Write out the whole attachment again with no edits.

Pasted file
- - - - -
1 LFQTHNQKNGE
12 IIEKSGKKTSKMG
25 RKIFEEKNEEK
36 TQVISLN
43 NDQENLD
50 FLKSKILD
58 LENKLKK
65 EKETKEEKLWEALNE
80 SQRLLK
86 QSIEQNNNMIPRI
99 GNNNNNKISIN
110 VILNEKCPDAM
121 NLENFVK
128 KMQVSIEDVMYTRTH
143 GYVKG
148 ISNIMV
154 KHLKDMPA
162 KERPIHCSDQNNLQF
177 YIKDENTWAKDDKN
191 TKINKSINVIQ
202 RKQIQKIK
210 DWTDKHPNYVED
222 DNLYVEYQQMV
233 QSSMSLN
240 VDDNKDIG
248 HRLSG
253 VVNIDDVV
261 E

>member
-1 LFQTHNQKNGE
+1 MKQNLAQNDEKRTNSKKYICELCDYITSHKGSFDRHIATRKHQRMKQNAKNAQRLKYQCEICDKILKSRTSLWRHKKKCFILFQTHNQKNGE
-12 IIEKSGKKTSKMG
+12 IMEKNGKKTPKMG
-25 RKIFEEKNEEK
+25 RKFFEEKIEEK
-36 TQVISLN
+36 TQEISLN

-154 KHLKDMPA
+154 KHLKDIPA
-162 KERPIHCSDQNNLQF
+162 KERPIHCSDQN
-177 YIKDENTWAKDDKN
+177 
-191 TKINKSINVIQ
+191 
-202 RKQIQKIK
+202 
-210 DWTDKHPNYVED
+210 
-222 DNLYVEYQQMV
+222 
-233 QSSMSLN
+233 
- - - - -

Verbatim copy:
1 LFQTHNQKNGE
12 IIEKSGKKTSKMG
25 RKIFEEKNEEK
36 TQVISLN
43 NDQENLD
50 FLKSKILD
58 LENKLKK
65 EKETKEEKLWEALNE
80 SQRLLK
86 QSIEQNNNMIPRI
99 GNNNNNKISIN
110 VILNEKCPDAM
121 NLENFVK
128 KMQVSIEDVMYTRTH
143 GYVKG
148 ISNIMV
154 KHLKDMPA
162 KERPIHCSDQNNLQF
177 YIKDENTWAKDDKN
191 TKINKSINVIQ
202 RKQIQKIK
210 DWTDKHPNYVED
222 DNLYVEYQQMV
233 QSSMSLN
240 VDDNKDIG
248 HRLSG
253 VVNIDDVV
261 E

>member
-1 LFQTHNQKNGE
+1 MKQNLAQNDEKRTNSKKYICELCDYITSHKGSFDRHIATRKHQRMKQNAKNAQRLKYQCEICDKILKSRTSLWRHKKKCFILFQTHNQKNGE
-12 IIEKSGKKTSKMG
+12 IMEKNGKKTPKMG
-25 RKIFEEKNEEK
+25 RKFFEEKIEEK
-36 TQVISLN
+36 TQEISLN

-154 KHLKDMPA
+154 KHLKDIPA
-162 KERPIHCSDQNNLQF
+162 KERPIHCSDQN
-177 YIKDENTWAKDDKN
+177 
-191 TKINKSINVIQ
+191 
-202 RKQIQKIK
+202 
-210 DWTDKHPNYVED
+210 
-222 DNLYVEYQQMV
+222 
-233 QSSMSLN
+233 